Welcome to our home. Mr. Kennedy and I bought and moved into this house when we were married in 1914. Our eldest son was born at Hull, Massachusetts, a summer resort, but our next three children, including the president, were born here, and this house holds many happy memories.
Life was so much simpler then. Here we had space and air, for there were no houses across the street or to the right of this one. At first there were few automobiles and the trolley lines were a fifteen minute walk away. I shall try to point out to you some of the things as we go through the house that were important in our lives. Since the living room in the days before radio and television was the place for the family to be together, we shall start here.
We spent a lot of time in this room in the evening. Mr. Kennedy was president of a bank and this was his one opportunity to read the newspaper or his favorite detective stories. He would sit in that red chair by the gate-leg table. We all read The Boston Transcript in the evenings in those days. Papers only cost a penny. Usually I would sit in the wing chair there by the table opposite him. I cant see that chair without remembering the holes in the childrens stockings. They wore knickers then and the boys knee stockings always had holes in them. They had to be darned once or twice a week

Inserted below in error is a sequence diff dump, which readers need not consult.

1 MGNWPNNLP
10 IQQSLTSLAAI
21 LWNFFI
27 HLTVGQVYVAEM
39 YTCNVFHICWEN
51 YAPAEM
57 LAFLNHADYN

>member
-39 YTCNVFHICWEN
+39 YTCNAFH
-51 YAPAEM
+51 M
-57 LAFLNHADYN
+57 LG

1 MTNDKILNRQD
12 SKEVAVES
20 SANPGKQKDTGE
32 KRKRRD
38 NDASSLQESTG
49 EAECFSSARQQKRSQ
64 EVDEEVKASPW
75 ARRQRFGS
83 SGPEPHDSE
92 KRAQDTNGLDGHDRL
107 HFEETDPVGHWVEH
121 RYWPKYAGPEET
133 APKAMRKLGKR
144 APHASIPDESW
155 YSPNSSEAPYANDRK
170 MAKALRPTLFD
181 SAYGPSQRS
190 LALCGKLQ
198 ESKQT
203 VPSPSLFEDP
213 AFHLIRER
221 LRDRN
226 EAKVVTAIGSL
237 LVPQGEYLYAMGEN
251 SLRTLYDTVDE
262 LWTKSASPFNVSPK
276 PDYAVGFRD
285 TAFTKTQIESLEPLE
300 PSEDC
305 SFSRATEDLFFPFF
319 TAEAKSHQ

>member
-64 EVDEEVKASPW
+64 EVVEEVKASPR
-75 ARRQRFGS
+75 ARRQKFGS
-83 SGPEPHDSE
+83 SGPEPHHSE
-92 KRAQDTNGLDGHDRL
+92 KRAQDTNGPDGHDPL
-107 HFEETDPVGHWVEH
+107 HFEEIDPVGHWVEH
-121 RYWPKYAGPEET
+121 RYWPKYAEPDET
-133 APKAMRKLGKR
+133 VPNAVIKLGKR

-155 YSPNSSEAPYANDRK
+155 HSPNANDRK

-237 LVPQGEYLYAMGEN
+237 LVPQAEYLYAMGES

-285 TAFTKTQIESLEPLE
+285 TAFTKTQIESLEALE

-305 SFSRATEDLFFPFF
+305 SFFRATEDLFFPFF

When the children were ready for bed and had said their prayers they would come to the living room and play for a little while before we put them to bed. Usually after the children were tucked in, Mr. Kennedy and I would take a long walk. It was an hour we both enjoyed.
I spent a good deal of the time reading to the children from books carefully selected from a list submitted by the school twice a year or from the Womens Industrial Union. I remember that I would make no engagements outside in the evening so that I could be with the children to help them with their school work, to doctor their colds, or to find out what activities they had been interested in during the day.
The piano was a wedding gift and at Christmas, with the tree over there by the south window, I would play and we would all sing Christmas carols. The children did not do too well with their piano lessons. Radio was a new thing then and they said that people wouldnt want to listen to them play when they could hear the same songs on the radio.
The pictures are copies of famous paintings I had studied in the European galleries. It gave me great pleasure to have these copies in my home and I thought it an inspiration for the children to grow up with them.
Now shall we go upstairs to the master bedroom? On the way you may want to take notice of the old-fashioned telephone in the hall.